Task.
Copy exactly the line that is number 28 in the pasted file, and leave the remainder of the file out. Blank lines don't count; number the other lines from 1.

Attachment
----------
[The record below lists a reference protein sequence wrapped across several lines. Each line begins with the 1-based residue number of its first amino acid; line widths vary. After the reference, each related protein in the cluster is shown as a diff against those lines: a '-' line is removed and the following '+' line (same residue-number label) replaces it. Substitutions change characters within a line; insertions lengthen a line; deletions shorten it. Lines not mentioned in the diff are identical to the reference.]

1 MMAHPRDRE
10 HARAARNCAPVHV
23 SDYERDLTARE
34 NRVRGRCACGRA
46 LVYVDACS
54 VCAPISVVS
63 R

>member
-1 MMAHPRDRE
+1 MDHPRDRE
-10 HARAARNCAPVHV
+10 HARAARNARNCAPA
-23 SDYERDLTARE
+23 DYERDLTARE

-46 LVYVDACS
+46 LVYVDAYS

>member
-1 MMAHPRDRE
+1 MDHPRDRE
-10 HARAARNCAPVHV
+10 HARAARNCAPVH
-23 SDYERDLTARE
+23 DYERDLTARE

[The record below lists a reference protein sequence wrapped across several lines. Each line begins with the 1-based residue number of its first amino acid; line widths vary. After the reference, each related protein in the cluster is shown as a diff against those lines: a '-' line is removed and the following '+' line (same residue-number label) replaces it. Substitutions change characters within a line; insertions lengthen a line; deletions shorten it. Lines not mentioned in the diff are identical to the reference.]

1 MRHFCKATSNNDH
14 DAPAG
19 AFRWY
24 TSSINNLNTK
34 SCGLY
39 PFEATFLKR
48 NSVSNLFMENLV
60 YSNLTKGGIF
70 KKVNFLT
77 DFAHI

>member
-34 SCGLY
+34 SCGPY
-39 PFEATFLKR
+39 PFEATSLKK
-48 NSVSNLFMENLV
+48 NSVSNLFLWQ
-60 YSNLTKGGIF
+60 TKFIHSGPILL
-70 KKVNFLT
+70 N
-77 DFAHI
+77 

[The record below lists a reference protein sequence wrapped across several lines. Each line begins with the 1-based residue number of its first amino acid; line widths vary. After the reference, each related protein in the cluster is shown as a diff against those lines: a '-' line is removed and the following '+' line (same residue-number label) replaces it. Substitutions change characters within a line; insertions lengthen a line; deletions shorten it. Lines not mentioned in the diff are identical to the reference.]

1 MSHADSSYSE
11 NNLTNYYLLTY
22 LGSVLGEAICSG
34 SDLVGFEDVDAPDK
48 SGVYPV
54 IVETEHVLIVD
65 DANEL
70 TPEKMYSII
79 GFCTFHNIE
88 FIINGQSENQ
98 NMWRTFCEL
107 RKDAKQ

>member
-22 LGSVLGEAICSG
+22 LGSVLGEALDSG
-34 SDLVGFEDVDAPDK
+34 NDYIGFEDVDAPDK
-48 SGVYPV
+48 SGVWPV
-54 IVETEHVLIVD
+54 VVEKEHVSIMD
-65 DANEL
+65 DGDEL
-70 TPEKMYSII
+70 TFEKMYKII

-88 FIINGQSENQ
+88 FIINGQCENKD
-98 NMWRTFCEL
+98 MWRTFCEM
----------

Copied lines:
19 AFRWY